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Apple Reportedly Cutting iPhone 5c Production While iPhone 5s Orders Grow

Despite Apple’s overblown advertising efforts, the company has decided to cut down on production of its iPhone 5c, according to The Wall Street Journal. The news follows a Consumer Intelligence Research Partners  report from earlier this week that said the iPhone 5s was outselling the 5c by a two to one ratio.

 That’s largely because the iPhone 5s is Apple’s flagship-- complete with a faster A7 CPU capable of 64 bit processing, an improved camera, and a fingerprint scanner built into its home button among other additions.

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 The iPhone 5c is essentially Apple’s budget phone. In terms of hardware, it's nearly identical to the iPhone 5, but with a plastic rear shell available in multiple colors rather than the iPhone 5’s  brushed aluminum back  panel. Within the same report, The Wall Street Journal cites Foxconn workers who said that Apple is ramping up production of its iPhone 5s.

Apple is clearly putting a lot of its marketing resources into pushing the iPhone 5c. The Apple home page has been plastered with its low-cost smartphone’s vibrant colors since Apple announced the phone in September. Ad campaigns across New York City, such as the billboards in the Flatiron District and Times Square, also focus on the 5c rather than the 5s.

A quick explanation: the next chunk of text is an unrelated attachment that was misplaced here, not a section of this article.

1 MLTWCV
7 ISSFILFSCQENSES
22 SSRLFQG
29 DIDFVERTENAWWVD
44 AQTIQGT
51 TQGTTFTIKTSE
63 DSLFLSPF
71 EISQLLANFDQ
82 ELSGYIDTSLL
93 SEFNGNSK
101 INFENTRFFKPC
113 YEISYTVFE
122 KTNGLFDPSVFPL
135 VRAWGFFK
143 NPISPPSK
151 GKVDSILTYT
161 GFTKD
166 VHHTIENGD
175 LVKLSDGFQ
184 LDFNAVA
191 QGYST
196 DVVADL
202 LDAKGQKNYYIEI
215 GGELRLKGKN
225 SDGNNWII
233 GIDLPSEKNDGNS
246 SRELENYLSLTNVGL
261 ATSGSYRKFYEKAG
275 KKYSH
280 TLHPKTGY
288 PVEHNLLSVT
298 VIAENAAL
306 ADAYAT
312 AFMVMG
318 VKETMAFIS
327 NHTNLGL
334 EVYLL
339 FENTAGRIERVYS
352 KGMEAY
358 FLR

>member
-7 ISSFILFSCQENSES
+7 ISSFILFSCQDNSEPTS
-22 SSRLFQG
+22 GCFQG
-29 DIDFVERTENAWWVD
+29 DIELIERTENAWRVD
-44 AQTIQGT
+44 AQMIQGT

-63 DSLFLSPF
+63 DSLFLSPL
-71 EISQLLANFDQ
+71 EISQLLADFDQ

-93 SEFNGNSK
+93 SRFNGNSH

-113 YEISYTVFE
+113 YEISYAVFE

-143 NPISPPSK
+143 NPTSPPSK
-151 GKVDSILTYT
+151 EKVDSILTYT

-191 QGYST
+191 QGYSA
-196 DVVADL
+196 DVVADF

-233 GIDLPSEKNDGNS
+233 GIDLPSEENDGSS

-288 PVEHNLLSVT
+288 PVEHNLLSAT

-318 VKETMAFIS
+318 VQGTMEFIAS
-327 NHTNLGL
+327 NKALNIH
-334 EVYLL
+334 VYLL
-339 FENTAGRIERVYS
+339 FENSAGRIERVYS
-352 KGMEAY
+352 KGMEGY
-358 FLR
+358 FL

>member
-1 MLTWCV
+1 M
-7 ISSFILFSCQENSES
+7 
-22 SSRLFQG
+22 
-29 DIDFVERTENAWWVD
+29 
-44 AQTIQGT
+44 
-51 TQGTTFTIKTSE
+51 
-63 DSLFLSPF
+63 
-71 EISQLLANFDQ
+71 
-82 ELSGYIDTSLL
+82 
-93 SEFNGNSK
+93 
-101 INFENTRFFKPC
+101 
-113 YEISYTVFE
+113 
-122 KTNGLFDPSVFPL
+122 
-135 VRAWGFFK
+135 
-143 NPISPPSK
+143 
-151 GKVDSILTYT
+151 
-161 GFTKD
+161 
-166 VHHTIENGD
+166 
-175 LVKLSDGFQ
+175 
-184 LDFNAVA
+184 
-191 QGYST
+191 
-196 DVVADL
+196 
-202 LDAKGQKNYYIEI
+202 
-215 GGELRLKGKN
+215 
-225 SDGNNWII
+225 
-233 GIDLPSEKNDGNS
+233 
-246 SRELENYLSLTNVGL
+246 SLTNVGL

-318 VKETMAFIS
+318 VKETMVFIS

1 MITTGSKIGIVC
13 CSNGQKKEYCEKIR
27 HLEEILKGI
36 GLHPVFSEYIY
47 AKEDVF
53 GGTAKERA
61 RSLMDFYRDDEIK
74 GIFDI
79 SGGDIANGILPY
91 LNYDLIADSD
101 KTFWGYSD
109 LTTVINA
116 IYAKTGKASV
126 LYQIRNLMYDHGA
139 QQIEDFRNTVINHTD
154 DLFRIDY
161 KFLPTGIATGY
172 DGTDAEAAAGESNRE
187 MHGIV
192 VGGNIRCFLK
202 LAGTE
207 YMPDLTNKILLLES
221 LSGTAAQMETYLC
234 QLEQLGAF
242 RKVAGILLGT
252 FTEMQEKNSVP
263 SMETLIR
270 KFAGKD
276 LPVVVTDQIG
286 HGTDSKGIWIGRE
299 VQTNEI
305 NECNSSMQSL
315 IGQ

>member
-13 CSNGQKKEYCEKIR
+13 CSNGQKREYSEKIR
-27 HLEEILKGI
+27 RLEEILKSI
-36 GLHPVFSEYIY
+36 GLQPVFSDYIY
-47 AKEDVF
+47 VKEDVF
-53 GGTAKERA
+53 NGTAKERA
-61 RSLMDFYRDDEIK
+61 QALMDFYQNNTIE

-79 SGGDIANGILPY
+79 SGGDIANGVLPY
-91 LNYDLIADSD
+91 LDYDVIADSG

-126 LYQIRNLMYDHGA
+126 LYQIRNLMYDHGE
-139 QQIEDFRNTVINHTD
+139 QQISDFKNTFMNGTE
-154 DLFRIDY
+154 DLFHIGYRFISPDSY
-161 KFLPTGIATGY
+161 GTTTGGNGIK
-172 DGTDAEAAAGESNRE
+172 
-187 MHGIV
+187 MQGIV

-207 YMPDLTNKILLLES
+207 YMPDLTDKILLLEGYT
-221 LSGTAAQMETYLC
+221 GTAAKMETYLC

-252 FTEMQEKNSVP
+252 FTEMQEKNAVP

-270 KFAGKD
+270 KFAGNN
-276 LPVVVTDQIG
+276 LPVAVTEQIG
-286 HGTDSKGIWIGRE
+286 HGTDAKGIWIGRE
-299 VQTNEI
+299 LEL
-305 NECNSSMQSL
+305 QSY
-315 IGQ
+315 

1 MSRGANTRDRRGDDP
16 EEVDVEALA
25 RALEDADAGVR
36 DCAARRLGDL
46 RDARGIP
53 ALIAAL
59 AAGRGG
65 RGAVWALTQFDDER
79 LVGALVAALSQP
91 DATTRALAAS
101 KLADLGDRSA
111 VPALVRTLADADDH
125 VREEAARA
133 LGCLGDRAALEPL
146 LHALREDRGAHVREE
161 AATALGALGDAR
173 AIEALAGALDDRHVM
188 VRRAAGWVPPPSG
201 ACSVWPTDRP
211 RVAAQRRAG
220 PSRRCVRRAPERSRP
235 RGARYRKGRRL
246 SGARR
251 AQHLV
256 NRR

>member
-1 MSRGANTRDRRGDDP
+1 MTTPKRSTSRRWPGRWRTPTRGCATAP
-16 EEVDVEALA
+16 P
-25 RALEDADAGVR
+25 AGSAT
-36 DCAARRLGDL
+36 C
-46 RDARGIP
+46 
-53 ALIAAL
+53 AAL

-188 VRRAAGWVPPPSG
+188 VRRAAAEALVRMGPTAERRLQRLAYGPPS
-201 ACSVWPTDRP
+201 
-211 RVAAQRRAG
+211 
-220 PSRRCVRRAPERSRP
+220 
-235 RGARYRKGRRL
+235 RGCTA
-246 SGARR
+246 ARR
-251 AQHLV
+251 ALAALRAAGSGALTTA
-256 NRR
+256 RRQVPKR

Third party vendors have also offered some compelling discounts with the hope of pushing the iPhone 5c on budget smartphone shoppers. For example, earlier this month, Walmart ran a promotion that would let users purchase an iPhone 5c for just $45 on a two-year carrier contract. At the same time, Best Buy’s competing promotion slashed the iPhone 5c’s price down to $50 on a two-year contract, which is still half the $99.99 price that Apple sells it for.

While the iPhone 5c may not be selling well, it still marks an important first for Apple. This is the first time the company has unveiled two new iPhones at a single event, and it’s also the first time Apple has offered an alternative option to its premium flagship, something analysts have urged in the past.

via The Wall Street Journal